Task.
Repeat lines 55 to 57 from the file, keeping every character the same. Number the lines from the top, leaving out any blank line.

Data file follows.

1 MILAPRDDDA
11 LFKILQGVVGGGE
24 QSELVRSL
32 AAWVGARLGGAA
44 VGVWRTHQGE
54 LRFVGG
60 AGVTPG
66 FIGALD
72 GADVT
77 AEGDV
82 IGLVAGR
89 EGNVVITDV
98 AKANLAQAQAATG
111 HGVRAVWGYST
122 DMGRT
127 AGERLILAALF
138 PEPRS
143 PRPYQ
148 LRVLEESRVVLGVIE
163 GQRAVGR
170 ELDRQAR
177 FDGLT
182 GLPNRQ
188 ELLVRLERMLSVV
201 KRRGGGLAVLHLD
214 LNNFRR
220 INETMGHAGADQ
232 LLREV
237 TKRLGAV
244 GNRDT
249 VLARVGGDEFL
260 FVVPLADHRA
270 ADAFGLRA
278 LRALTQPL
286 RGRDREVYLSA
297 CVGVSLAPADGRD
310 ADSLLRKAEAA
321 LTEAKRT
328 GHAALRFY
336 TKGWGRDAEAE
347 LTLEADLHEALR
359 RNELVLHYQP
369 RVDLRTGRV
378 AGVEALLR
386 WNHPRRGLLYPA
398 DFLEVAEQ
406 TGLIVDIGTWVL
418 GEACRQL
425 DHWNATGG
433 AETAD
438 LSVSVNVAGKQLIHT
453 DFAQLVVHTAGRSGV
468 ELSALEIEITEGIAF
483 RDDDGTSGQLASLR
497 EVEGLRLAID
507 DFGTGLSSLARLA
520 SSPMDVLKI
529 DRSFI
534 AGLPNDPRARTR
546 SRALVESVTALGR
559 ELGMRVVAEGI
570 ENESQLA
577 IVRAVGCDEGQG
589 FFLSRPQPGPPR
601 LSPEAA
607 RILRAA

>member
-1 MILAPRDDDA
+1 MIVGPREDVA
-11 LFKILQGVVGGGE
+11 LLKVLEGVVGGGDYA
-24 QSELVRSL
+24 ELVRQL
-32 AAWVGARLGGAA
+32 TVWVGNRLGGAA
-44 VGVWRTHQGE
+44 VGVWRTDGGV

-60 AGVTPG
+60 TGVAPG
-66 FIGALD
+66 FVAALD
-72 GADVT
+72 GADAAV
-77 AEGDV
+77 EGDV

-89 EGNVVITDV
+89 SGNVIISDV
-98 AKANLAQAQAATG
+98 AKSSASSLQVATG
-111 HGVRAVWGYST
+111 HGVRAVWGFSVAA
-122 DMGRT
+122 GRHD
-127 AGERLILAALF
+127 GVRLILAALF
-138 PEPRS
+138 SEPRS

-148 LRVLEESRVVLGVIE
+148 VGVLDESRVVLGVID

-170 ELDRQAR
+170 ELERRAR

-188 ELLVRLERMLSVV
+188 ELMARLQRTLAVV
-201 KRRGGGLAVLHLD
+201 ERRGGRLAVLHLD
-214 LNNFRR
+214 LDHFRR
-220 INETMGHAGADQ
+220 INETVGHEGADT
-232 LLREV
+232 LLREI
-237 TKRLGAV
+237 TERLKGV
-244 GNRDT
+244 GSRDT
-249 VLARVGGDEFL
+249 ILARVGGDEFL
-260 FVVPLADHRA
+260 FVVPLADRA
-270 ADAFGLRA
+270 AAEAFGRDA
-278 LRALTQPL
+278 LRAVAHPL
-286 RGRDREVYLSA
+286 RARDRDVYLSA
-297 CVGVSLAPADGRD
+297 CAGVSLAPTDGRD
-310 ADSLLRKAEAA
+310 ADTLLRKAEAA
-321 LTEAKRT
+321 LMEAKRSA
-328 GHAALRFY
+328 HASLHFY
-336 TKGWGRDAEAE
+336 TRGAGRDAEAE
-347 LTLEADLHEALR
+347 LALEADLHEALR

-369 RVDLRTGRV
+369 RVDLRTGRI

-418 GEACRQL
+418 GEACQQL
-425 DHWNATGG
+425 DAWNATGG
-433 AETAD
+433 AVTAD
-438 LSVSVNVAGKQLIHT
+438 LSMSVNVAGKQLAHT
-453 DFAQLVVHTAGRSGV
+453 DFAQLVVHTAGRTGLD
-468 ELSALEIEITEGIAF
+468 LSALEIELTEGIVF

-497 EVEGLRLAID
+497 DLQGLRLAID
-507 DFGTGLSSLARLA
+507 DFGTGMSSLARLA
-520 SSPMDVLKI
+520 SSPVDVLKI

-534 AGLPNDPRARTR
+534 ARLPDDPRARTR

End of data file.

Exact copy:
497 EVEGLRLAID
507 DFGTGLSSLARLA
520 SSPMDVLKI